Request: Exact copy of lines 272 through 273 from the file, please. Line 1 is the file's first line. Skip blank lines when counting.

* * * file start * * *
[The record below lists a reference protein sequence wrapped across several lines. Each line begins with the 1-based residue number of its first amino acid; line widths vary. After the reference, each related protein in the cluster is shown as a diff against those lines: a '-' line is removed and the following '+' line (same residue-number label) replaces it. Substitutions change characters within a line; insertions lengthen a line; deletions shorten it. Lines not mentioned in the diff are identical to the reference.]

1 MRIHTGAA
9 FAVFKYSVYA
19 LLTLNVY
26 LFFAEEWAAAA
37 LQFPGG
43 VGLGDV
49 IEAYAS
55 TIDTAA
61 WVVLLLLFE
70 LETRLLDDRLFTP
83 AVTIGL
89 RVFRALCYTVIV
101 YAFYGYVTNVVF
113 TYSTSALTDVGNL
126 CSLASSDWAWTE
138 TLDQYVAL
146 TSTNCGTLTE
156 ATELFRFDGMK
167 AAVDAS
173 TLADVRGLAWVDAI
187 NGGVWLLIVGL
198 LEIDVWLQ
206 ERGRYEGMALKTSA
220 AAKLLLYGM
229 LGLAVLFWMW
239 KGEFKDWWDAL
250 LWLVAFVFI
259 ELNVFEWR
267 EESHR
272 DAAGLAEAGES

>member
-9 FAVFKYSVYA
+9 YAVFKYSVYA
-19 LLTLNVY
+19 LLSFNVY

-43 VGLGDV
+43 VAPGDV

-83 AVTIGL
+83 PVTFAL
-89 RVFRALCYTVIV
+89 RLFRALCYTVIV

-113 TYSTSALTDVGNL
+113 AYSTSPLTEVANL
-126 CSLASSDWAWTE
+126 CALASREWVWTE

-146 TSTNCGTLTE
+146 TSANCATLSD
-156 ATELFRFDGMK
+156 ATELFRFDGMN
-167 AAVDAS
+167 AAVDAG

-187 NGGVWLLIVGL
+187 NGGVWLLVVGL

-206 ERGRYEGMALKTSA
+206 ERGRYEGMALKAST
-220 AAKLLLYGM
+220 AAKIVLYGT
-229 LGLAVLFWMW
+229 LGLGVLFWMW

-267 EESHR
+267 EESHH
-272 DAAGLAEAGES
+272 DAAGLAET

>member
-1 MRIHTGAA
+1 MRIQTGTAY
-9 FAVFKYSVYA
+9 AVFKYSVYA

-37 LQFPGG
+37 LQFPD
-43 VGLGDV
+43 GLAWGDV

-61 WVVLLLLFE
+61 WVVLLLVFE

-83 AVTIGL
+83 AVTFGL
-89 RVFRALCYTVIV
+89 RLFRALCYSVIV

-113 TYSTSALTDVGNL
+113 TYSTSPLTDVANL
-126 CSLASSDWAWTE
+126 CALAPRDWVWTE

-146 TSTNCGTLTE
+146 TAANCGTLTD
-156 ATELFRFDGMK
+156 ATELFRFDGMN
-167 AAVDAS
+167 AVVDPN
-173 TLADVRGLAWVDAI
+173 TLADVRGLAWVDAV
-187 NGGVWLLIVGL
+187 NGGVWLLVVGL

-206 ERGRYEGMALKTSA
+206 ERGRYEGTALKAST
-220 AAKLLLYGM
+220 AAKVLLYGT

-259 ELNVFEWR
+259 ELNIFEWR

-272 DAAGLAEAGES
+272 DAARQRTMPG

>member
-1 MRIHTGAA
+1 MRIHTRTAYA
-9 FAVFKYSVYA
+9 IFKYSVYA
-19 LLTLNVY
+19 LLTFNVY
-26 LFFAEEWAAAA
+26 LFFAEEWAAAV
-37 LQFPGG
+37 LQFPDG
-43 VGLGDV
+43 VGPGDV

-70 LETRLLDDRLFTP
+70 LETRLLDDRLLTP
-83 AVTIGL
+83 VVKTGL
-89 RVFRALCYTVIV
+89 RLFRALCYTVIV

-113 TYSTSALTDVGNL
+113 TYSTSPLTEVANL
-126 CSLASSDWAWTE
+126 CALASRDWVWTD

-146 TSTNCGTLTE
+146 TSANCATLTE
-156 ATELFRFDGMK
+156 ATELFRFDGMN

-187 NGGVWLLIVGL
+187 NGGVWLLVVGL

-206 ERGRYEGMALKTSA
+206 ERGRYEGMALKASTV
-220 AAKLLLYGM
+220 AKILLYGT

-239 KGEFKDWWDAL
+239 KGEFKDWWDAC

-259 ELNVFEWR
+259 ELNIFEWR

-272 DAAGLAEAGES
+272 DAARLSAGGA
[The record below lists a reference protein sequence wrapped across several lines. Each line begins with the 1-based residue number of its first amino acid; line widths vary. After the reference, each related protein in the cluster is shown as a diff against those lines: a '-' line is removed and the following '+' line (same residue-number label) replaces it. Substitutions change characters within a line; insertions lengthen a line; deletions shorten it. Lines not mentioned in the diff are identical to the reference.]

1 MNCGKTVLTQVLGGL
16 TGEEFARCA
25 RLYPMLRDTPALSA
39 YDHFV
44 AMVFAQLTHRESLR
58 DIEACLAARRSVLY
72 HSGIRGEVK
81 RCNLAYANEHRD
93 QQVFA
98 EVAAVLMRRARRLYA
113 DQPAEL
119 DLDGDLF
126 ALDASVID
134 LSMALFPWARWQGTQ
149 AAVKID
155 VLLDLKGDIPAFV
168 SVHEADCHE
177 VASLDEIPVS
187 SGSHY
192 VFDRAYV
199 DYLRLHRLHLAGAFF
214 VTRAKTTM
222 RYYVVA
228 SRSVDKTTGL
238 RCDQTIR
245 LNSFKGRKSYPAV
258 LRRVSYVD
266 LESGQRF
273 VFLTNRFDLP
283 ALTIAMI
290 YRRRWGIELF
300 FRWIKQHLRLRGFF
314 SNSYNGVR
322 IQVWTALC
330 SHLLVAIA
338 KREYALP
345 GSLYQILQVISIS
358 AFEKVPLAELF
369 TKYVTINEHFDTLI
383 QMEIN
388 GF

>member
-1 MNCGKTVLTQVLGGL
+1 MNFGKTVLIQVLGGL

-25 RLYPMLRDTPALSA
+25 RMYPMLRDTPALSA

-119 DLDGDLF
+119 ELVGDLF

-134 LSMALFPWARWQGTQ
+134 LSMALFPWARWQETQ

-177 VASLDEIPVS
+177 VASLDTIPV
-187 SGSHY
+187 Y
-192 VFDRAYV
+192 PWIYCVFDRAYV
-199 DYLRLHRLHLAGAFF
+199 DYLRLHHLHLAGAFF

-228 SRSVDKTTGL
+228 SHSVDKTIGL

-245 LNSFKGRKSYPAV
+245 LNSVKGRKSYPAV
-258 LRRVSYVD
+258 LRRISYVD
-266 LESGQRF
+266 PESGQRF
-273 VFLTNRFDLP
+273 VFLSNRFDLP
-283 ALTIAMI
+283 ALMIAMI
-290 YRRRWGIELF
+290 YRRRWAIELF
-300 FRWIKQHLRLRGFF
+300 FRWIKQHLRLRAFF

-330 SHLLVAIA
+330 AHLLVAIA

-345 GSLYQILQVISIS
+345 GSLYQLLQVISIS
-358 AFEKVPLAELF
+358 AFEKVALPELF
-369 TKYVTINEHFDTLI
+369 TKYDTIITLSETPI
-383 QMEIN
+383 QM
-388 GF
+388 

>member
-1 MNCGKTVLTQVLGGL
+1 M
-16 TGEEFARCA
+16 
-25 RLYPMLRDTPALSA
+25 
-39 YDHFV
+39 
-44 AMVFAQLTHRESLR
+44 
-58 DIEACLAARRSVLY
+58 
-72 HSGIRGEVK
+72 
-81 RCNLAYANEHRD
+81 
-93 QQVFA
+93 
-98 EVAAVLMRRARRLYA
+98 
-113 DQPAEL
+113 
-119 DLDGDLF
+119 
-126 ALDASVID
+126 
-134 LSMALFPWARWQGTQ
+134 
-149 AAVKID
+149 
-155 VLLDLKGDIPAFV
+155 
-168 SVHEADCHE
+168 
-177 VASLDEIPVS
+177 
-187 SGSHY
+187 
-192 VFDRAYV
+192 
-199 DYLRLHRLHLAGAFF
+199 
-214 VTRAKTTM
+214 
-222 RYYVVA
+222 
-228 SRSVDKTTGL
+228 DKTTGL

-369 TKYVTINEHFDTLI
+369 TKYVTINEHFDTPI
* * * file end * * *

+214 
-222 RYYVVA